How to make a Wire Heart Finger Ring Howdy! This gurl thought she'd share the process of how to make a wire heart finger ring, just in case ya have a sweetie who'd like one. You'll need wire (I used 20 gauge), round nose and cutting pliers and a glue stick or lip balm in order to shape the ring to fit your finger. You can always use your finger too! It may take you a few times to master this, so I suggest using scrap wire if you don't want to use up your red colored wire or precious metal wire. Cut a piece of wire apprx. 5 inches. Shape the wire on the glue stick or lip balm. Now you have a 'U' shape. Bend the left side with your round nose pliers just a bit above where the ring will hit the top of your finger. Make a larger bend using your round nose pliers. Pull the wire down for the first side of the heart and flatten it so it is on the top where it would lie on your finger. Repeat for the other side. Using your round nose pliers, connect the left side of the wire to the base with a small loop. Your heart is shaped. Yer Done!
Shark Hoodie Towel I have made the hoodie towels before, but I wanted to share this one with you as well. We have a little friend who likes princesses, well enough, but she really likes construction sites, sharks and blue too. Her birthday is coming up, so I give you… 1 bath towel steel gray1 hand towel steel graysmall amount of pellon VERY thin one-side fusible interfacingsmall amount of white terry cloth.thread (white and shark gray) Tools: craft scissorsfabric scissors The full tutorial for the towel is here. Here, I laid out a paper fin pattern on the top of the hood. (Note, the hood on this towel is rounded rather than being squared off. ) Next, cut the stabilizer for the fin slightly smaller than the terry cloth to allow for the seams. (I sewed this on the serger. For the teeth, I had strip of white terry. Finish both of the bottom edges. (if you don’t have a serger – just zig zag the edges.) Here is our friend, super excited in her shark towel. She was loving it.
elle oh The Sarah Johnson I had some leftover clay from my marble coaster project, and I always have tons of jewelry laying around my apartment, so I thought it would be fun and functional to DIY some decorative clay jewelry dishes with my favorite decoupage technique. See supplies and instructions after the jump! What you’ll need: 3.75″ Ramekin dishes (1 for each clay dish) 3.5″ round food ring white Sculpy clay Origami paper Mod Podge Gold Liquid gilding Pencil Small round pointed paint brush Large flat paint brush Scissors Rolling pin Butter knife Cookie sheet Work a 1.5″ size ball of clay in your hands until soft. On the back side of the paper, trace a circle with your ramekin. Once you’ve rolled out all the clay and placed into the center bottom of each ramekin with the edges rolled up, place all ramekins on a cookie sheet and bake as per your clay’s instructions. Once the Mod Podge dries, you’ll want to finish each dish with a touch of gold liquid gilding around the edges. As usual, please tag me in your creations!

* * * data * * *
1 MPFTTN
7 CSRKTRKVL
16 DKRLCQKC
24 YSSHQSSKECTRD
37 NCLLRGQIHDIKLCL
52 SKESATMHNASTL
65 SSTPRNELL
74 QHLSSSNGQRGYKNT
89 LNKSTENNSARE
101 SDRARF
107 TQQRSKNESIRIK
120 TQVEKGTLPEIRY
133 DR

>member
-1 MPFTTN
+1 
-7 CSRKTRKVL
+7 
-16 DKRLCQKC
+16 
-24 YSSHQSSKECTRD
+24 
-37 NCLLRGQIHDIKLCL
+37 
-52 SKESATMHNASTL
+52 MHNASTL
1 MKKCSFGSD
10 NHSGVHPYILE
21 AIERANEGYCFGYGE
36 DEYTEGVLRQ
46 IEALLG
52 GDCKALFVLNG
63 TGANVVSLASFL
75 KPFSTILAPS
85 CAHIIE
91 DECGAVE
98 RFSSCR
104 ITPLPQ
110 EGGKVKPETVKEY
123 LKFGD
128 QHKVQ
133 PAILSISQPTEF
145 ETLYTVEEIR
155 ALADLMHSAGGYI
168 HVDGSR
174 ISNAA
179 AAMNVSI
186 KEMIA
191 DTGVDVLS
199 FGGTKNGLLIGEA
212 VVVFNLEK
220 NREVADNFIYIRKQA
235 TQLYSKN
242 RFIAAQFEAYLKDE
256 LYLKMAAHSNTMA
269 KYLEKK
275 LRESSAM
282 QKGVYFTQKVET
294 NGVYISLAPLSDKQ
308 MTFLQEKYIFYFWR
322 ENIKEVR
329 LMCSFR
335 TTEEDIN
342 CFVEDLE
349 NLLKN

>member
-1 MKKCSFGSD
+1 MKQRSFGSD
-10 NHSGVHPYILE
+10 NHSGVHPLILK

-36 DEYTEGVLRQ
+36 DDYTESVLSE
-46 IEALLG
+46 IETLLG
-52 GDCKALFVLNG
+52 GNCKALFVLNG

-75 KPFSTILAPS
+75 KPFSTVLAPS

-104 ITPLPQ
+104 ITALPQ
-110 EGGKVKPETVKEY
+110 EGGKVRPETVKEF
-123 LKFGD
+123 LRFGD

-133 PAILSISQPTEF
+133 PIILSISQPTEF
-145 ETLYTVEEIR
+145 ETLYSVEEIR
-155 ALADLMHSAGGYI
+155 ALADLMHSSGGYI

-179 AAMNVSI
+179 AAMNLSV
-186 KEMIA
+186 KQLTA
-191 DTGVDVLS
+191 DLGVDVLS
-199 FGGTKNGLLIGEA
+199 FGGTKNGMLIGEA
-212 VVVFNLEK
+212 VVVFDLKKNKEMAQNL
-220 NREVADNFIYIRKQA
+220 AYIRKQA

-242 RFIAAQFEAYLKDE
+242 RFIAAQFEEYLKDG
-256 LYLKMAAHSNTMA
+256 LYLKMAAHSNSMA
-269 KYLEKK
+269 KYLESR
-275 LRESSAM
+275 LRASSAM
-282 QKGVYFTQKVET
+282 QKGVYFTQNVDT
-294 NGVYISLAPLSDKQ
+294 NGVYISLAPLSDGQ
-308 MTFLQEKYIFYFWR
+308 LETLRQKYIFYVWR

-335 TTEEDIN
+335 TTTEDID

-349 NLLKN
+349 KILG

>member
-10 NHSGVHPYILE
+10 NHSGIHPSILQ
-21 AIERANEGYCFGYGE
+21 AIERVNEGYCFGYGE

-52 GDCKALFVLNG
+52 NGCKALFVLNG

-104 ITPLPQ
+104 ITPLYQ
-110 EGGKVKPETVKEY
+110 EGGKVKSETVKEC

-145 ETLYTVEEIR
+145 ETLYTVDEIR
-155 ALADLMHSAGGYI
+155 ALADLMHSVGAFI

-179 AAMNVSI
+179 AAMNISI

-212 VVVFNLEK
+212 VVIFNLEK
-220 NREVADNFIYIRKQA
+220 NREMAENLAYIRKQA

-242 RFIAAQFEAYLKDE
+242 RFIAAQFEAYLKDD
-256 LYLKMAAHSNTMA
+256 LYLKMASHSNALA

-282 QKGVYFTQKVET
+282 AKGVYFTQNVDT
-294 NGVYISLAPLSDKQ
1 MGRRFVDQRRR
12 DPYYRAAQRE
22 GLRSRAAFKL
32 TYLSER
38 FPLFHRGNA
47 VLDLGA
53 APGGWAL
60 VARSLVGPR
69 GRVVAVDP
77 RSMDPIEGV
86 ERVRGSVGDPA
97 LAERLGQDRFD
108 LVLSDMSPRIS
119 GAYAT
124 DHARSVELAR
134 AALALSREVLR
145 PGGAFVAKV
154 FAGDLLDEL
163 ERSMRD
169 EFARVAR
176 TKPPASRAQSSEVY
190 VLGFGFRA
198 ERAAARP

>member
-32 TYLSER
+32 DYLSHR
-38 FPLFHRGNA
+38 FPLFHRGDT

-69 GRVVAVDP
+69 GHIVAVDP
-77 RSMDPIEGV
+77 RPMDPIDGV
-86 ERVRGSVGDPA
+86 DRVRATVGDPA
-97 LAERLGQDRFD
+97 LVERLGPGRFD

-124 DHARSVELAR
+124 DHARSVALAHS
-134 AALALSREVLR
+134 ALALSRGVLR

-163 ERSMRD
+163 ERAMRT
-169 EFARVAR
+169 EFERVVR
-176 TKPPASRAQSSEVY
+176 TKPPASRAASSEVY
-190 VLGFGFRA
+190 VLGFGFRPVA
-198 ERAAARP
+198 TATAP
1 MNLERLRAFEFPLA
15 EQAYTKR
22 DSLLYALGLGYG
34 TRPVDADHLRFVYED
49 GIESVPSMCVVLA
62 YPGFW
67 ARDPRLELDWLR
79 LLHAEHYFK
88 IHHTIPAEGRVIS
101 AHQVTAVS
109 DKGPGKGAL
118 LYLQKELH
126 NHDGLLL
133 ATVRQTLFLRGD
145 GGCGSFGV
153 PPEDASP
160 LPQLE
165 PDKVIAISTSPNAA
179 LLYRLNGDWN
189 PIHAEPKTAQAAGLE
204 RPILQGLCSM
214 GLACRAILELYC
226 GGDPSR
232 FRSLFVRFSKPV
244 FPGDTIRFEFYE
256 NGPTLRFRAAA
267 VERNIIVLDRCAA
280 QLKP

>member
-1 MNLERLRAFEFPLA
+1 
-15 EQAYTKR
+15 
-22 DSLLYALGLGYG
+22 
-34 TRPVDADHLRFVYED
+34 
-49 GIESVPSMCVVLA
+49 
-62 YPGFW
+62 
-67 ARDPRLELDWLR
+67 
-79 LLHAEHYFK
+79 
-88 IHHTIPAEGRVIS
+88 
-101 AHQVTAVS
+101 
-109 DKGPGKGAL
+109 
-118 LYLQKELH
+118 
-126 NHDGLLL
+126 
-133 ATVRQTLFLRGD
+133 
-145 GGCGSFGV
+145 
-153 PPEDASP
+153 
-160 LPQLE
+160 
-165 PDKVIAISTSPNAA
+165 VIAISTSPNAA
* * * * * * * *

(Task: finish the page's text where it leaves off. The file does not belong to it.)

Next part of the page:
Tutorial/How I Turned a Dollar Store Find to a Ring Display Case I am pretty excited about this project I was just about share with you, because, I only spent $1 to buy the wood frame at the dollar store about year ago or so, and rest of the material was I already had at home and leftovers from other projects! Even though you don't have exactly the same frame, no worries. You simply need to increase or decrease the number of "fabric spring roll" :) you put in. 1. One dollar frame... this is the before picture that I simply spray painted it to prep for the project and set a side. 2. 3. 4. then, sew the end. You need to make this how many ever you need, but this is like the perfect part to make it into take and go project in the zip lock bag. 5. 6. You see the difference of before and after? 7. Each rings are snugly in it's place...I LOVE it. Just like I said in earlier, you don't have to have exact same frame to make a ring display case like this.
How to Make Leaf Skeletons - The Idea Room - StumbleUpon I wanted to share with you a project from one of my readers who shares with us how to make leaf skeletons. I LOVE this! I have several leafs in various forms displayed in my home and knew I needed to make some of her leaf skeletons to add to my decor. I love how a pattern of leaves can enhance the beauty in your home. I have spent hours and tried various ways of making these. You need washing soda, not baking soda! Gather your leaves. Washing soda is a strong base so you may want to wear gloves when handling the leaves. You will add 3/4 cup of washing soda and 4 cups of water to your pot of leaves. Keep going, you will need to add more water so your pan doesn’t dry out. When 1.75 hours are up fill a glass baking dish with cool water. I carefully removed them and rinsed with water and added clean water to the pan. If you’re still with me, this is what I ended up with… I have a maple leaf which turned out not so well. 37.1Kstumbleupon